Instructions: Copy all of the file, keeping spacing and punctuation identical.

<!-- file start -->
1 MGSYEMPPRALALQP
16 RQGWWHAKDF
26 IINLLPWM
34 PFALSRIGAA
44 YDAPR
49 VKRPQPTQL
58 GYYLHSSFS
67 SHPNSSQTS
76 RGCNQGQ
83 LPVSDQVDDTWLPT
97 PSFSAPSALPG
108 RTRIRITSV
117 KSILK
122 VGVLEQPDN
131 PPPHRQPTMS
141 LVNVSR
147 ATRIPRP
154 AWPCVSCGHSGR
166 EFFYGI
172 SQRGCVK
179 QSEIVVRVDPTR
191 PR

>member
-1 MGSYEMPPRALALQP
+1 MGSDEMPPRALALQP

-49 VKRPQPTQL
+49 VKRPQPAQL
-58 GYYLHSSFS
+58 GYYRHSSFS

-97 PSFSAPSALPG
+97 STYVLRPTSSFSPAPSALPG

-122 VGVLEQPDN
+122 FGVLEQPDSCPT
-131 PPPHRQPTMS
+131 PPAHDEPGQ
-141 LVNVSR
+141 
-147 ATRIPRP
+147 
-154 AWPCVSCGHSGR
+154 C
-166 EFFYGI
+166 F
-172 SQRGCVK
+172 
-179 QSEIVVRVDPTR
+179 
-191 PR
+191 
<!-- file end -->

1 MGSYEMPPRALALQP
16 RQGWWHAKDF
26 IINLLPWM
34 PFALSRIGAA
44 YDAPR
49 VKRPQPTQL
58 GYYLHSSFS
67 SHPNSSQTS
76 RGCNQGQ
83 LPVSDQVDDTWLPT
97 PSFSAPSALPG
108 RTRIRITSV
117 KSILK
122 VGVLEQPDN
131 PPPHRQPTMS
141 LVNVSR
147 ATRIPRP
154 AWPCVSCGHSGR
166 EFFYGI
172 SQRGCVK
179 QSEIVVRVDPTR
191 PR

>member
-1 MGSYEMPPRALALQP
+1 MGSDEMPPRALALQP

-49 VKRPQPTQL
+49 VKRPQPAQL
-58 GYYLHSSFS
+58 GYYRHSSFS

-97 PSFSAPSALPG
+97 STYVLRPTSSFSPAPSALPG

-122 VGVLEQPDN
+122 FGVLEQPDSCPT
-131 PPPHRQPTMS
+131 PPAHDEPGQ
-141 LVNVSR
+141 
-147 ATRIPRP
+147 
-154 AWPCVSCGHSGR
+154 C
-166 EFFYGI
+166 F
-172 SQRGCVK
+172 
-179 QSEIVVRVDPTR
+179 
-191 PR
+191 